Agreement struck between Iran and the Sextet nations regarding its nuclear program, resonated strongly with the international media. Enthusiasm evoked by the deal prompted such speculations, as “the oil price would plummet”, “Iran would integrate into the world politics” and “stability would return to the Middle East”. Indeed, an agreement on the problem that has been a subject of negotiations for the past ten years in itself is a notable event. However, the processes that immediately followed demonstrated that utter optimists are overlooking the true substance of the problem and possible development scenarios.
Winners and Losers?
While evaluating the details, the experts debate the issue of which party has emerged with more advantage. This deal is first of all Iran’s victory, as this nation was successful in gaining Western recognition of its right to use nuclear energy for peaceful purposes. It also proved that Iran was not seeking obtaining nuclear weapons. Along with that, lifting of crippling Western sanctions will provide for economic revival of Iran, thanks to the use of its natural resources. There are quite a few observers who believe that this process will provoke the increase of Iran’s leverages in the Middle East.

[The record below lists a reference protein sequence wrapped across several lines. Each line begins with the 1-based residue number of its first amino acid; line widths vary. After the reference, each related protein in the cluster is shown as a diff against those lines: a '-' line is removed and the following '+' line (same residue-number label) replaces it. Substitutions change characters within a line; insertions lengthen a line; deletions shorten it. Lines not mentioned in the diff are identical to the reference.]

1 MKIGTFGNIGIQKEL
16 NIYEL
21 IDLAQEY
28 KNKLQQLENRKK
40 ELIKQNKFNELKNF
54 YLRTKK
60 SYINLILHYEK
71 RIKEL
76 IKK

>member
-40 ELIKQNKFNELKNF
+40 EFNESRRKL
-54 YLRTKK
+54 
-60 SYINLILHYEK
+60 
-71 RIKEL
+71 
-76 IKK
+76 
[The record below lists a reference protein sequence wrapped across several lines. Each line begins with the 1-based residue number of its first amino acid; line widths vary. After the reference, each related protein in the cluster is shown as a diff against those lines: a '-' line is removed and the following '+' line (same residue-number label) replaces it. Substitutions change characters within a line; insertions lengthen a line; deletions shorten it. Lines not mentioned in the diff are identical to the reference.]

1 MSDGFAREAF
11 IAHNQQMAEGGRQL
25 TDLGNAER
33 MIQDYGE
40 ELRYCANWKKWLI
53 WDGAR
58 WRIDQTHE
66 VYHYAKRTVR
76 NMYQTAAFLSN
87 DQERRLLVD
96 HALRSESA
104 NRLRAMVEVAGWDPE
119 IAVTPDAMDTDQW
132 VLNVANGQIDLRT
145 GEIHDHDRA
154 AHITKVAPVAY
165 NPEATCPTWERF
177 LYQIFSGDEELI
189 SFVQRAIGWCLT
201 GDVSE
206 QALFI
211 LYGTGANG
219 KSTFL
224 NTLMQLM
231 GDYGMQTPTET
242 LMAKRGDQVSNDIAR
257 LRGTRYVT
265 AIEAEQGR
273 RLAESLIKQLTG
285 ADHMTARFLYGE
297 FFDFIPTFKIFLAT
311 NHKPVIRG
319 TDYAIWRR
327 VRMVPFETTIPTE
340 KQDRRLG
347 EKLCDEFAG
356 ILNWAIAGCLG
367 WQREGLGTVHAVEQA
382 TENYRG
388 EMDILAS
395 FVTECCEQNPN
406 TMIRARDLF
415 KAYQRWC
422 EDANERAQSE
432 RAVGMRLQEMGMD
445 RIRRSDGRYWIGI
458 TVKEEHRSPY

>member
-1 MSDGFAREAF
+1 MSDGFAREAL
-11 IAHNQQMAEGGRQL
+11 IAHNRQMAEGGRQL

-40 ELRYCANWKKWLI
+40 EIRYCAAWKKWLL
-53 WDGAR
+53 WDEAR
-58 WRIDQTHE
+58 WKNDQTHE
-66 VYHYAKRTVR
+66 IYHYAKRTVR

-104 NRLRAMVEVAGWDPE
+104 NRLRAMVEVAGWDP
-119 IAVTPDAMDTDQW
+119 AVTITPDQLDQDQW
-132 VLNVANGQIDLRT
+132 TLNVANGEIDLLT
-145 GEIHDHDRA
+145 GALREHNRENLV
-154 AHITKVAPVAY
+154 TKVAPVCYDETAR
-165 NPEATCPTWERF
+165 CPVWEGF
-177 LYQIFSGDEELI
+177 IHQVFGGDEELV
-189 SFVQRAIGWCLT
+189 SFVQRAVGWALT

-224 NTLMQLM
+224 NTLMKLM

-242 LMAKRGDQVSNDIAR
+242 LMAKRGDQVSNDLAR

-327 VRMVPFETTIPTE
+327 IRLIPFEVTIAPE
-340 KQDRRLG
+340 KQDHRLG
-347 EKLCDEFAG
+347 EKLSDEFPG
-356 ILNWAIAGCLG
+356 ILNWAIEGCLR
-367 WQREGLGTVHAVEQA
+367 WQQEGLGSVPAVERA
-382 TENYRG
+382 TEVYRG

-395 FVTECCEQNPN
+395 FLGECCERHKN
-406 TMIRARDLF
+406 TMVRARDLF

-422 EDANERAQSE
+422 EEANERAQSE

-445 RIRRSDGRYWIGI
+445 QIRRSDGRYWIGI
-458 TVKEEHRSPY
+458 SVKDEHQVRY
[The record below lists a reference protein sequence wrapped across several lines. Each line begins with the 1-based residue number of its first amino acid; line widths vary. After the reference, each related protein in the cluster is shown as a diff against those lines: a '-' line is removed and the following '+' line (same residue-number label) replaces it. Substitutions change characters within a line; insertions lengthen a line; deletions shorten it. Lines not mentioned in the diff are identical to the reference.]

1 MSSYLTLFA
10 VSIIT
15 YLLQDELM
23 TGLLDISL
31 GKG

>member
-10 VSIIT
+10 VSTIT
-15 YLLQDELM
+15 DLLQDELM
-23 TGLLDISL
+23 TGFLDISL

It is no secret that, initially, the U.S. was aiming for complete dismantlement of Iran’s nuclear program. During the final phase of the talks, President Barack Obama had even proposed to halt Iran’s nuclear program for ten years. However, the U.S. was forced to admit that there were no options on the table other than to go forward with this agreement. Domestic debate in the U.S. also demonstrated that the “only alternative to the deal was a military strike” (“What’s the Alternative to Obama’s Iran Deal?”, The Atlantic, April 6).